Cover image for Amazons in the drawing room : the art of Romaine Brooks
Amazons in the drawing room : the art of Romaine Brooks
Chadwick, Whitney.
Personal Author:
Publication Information:
Chesterfield, Mass. : Chameleon Books Berkeley : University of California Press, [2000]

Physical Description:
128 pages : illustrations (some color) ; 27 cm
General Note:
Published in conjunction with a traveling exhibition opening at the National Museum of Women in the Arts, Washington, D.C., June 29 to Sept. 24, 2000 and Berkeley Art Museum/Pacific Film Archive, Oct. 11, 2000 to Jan. 21, 2001.

"In association with the National Museum of Women in the Arts."
Personal Subject:

Format :


Call Number
Material Type
Home Location
Item Holds
N6537.B75 A4 2000 Adult Non-Fiction Central Closed Stacks

On Order



Amazons in the Drawing Room presents a comprehensive and definitive analysis of the life and art of Romaine Brooks, reproducing for the first time in color thirty-four of the forty nudes and portraits she painted, as well as thirty-seven automatic pen-and-ink drawings. The first female painter since Artemisia Gentileschi in the seventeenth century to portray an ideal of heroic femininity, Romaine Brooks (1874-1970), like her contemporary Gwen John, shaped an image of the androgynous New Woman for the twentieth century.

An American born in Rome, Brooks spent most of her life in Paris. After a brief but passionate romance with the poet Gabriel D'Annunzio, with whom she maintained a lifelong friendship, she turned to relationships with women and to art to express her emerging self. For many years the companion of Natalie Barney, whom the artist depicted as L'Amazone in one of her most famous portraits, Brooks belonged to the international lesbian community that included Compton and Faith MacKenzie, Ren#65533;e Vivien, Radclyffe Hall (who immortalized Brooks as the barely fictionalized American painter Venetia Ford in The Forge ), and Una, Lady Troubridge.

The milieu Brooks chose was the privileged, often eccentric demi-monde of wealthy aristocrats and expatriate writers, artists, intellectuals, and performers who gathered in Rome, London, Capri, Paris, and Florence. The social circles she traveled in included Somerset Maugham, Norman Douglas, Charles Freer, Count Robert de Montesquiou, Jean Cocteau, Augustus John, Carl Van Vechten, and Ida Rubenstein, several of whom were subjects for Brooks's portraits.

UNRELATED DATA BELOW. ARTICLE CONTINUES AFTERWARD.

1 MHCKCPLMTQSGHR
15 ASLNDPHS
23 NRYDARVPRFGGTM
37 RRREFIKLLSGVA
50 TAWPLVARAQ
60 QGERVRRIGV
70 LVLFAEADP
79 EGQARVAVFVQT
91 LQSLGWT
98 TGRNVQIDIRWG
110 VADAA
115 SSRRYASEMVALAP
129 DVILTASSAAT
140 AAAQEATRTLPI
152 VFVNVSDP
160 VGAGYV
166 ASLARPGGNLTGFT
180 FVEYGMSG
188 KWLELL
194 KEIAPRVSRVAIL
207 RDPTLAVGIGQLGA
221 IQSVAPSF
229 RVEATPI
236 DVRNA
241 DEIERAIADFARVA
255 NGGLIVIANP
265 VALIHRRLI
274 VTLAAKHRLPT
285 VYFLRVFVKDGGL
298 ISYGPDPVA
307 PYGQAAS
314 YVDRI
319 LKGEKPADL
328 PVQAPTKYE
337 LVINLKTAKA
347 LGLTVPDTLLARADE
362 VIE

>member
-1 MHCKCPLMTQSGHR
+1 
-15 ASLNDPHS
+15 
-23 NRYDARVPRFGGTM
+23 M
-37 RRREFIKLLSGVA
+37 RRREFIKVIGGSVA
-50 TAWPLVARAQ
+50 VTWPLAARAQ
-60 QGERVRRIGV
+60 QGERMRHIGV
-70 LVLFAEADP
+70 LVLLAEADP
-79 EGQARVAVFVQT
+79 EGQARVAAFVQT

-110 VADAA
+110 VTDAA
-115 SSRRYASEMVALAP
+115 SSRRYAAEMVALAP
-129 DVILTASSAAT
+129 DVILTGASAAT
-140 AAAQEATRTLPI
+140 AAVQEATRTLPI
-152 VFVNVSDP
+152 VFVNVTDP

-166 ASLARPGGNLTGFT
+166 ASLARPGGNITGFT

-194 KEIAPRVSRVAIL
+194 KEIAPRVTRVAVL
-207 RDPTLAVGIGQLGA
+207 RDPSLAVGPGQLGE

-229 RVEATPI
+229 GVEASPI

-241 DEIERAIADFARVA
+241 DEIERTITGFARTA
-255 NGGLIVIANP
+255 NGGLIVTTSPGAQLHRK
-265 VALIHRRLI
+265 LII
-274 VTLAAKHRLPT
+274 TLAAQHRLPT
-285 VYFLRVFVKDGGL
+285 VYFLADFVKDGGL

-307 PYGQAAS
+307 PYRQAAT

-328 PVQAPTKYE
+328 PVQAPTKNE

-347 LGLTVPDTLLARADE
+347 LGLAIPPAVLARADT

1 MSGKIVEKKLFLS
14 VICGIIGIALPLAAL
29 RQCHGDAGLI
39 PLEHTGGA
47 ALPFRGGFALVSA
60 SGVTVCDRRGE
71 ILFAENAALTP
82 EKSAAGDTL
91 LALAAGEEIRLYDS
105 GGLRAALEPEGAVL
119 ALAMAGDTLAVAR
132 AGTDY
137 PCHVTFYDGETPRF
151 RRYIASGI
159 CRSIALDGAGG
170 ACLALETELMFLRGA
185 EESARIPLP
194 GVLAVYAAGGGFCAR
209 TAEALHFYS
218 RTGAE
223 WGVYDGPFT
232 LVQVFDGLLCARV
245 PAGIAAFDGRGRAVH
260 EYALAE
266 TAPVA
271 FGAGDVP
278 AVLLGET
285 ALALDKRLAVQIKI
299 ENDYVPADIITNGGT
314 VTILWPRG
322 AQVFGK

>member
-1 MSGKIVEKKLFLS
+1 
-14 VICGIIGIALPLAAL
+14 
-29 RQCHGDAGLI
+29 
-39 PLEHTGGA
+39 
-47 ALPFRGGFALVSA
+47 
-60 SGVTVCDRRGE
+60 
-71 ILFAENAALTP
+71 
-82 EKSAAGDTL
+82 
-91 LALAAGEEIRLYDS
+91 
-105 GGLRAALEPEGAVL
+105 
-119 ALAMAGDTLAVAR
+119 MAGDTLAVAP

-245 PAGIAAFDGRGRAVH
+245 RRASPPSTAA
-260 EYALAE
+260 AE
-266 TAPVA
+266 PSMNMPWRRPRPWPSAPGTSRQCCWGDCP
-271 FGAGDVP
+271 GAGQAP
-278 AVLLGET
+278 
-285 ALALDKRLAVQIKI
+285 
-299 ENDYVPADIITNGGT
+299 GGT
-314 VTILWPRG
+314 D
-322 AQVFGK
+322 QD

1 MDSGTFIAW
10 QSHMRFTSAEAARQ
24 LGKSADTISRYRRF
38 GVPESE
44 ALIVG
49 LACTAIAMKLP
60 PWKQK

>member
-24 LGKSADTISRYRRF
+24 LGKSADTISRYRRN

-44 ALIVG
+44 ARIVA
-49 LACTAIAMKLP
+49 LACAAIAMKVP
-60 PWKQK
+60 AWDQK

Amazons in the Drawing Room , published in conjunction with a major traveling exhibition of Brooks's work--the first since 1971--opening at the National Museum of Women in the Arts in June 2000, provides a fresh context to view Brooks's haunting and compelling art. Whitney Chadwick's overview of Brooks's life and artistic focus and Joe Luchesi's examination of Brooks's portraits and photographs of Russian dancer Ida Rubenstein bring into sharp focus the complex artistic, literary, and political influences that shaped Brooks's sensibility and approach to portraiture.

Author Notes

Whitney Chadwick is Professor of Art at San Francisco State University. She has lectured and published widely in the areas of surrealism, feminism, and contemporary art. She lives in San Francisco, California.

Reviews 1

Choice Review

This is the first extensive exhibition catalog dedicated to the life and work of Romaine Brooks (1874-1970), providing an introduction to issues and influences that brought her international attention. Unfortunately, the two primary essays do not live up to anticipated promise. The first, by Whitney Chadwick (an expert on 20th-century art), is marred by a consistent inability to provide the best visual comparisons for Brooks's style. Chadwick also oversimplifies the artist's biographical and historical context in her attempt to characterize Brooks's life as appropriate fodder for gender studies. The florid and frequently disconcerting writing style further weakens the essay. The second essay, by Joe Lucchesi (St. Mary's College, Maryland), is more tightly focused. Centering on Brooks's relationship with Ida Rubenstein (muse and frequent sitter), Lucchesi's contribution provides a substantial method for deciphering the personal symbolism of the artist. Extension of this strategy to a greater percentage of Brooks's compelling canvases would have improved the catalog considerably. Although useful for exposing Brooks's work to a broader audience and certainly of interest to scholars for the reproduction of many works from private collections, the sum total is sadly disappointing. General readers; undergraduates; faculty. E. K. Menon; Minnesota State University, Mankato

Table of Contents

Nancy Risque RohrbachJoe LucchesiWhitney ChadwickJoe Lucchesi
Forewordp. 7
Introductionp. 8
Amazons and Heroes: Romaine Brooks and Her Worldp. 10
Selected Paintingsp. 40
"An Apparition in a Black Flowing Cloak": Romaine Brooks's Portraits of Ida Rubinsteinp. 73
Selected Drawingsp. 88
Selected Bibliographyp. 125
Checklist of the Exhibitionp. 126
Indexp. 128